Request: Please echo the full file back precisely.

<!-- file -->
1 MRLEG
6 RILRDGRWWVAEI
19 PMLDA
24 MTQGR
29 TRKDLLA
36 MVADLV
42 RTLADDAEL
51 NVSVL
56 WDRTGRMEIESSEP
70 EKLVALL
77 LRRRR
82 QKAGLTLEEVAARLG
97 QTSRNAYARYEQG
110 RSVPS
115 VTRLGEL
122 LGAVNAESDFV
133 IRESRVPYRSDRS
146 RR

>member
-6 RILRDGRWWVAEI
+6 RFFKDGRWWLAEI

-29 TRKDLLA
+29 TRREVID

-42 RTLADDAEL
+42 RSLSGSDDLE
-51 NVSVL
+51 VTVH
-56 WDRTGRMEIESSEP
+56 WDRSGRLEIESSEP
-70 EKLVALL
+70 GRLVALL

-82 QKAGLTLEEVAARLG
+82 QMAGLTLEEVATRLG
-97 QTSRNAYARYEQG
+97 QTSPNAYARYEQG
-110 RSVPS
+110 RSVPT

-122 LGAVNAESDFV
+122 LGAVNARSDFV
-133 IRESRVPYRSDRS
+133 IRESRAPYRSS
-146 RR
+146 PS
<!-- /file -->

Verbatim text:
1 MRLEG
6 RILRDGRWWVAEI
19 PMLDA
24 MTQGR
29 TRKDLLA
36 MVADLV
42 RTLADDAEL
51 NVSVL
56 WDRTGRMEIESSEP
70 EKLVALL
77 LRRRR
82 QKAGLTLEEVAARLG
97 QTSRNAYARYEQG
110 RSVPS
115 VTRLGEL
122 LGAVNAESDFV
133 IRESRVPYRSDRS
146 RR

>member
-6 RILRDGRWWVAEI
+6 RFFKDGRWWLAEI

-29 TRKDLLA
+29 TRREVID

-42 RTLADDAEL
+42 RSLSGSDDLE
-51 NVSVL
+51 VTVH
-56 WDRTGRMEIESSEP
+56 WDRSGRLEIESSEP
-70 EKLVALL
+70 GRLVALL

-82 QKAGLTLEEVAARLG
+82 QMAGLTLEEVATRLG
-97 QTSRNAYARYEQG
+97 QTSPNAYARYEQG
-110 RSVPS
+110 RSVPT

-122 LGAVNAESDFV
+122 LGAVNARSDFV
-133 IRESRVPYRSDRS
+133 IRESRAPYRSS
-146 RR
+146 PS